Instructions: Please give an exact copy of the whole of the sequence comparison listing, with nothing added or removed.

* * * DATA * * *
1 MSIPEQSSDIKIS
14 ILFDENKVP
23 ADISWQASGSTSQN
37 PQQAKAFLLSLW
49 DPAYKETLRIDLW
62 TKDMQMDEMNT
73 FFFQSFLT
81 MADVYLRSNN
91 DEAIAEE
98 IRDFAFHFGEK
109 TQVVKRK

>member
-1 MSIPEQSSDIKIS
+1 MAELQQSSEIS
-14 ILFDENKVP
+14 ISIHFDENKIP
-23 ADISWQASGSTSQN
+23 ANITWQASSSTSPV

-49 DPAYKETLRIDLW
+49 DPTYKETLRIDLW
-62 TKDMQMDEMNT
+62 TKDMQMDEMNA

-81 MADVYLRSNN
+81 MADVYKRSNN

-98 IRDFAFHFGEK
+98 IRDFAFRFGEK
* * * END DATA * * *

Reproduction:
1 MSIPEQSSDIKIS
14 ILFDENKVP
23 ADISWQASGSTSQN
37 PQQAKAFLLSLW
49 DPAYKETLRIDLW
62 TKDMQMDEMNT
73 FFFQSFLT
81 MADVYLRSNN
91 DEAIAEE
98 IRDFAFHFGEK
109 TQVVKRK

>member
-1 MSIPEQSSDIKIS
+1 MAELQQSSEIS
-14 ILFDENKVP
+14 ISIHFDENKIP
-23 ADISWQASGSTSQN
+23 ANITWQASSSTSPV

-49 DPAYKETLRIDLW
+49 DPTYKETLRIDLW
-62 TKDMQMDEMNT
+62 TKDMQMDEMNA

-81 MADVYLRSNN
+81 MADVYKRSNN

-98 IRDFAFHFGEK
+98 IRDFAFRFGEK